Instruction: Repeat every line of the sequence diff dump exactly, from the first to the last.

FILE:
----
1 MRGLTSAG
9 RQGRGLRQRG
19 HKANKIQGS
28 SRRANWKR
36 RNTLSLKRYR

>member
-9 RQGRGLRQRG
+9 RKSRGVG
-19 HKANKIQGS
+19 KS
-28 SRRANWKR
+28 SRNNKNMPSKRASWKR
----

1 MRGLTSAG
9 RQGRGLRQRG
19 HKANKIQGS
28 SRRANWKR
36 RNTLSLKRYR

>member
-9 RQGRGLRQRG
+9 RKSRGVG
-19 HKANKIQGS
+19 KS
-28 SRRANWKR
+28 SRNNKNMPSKRASWKR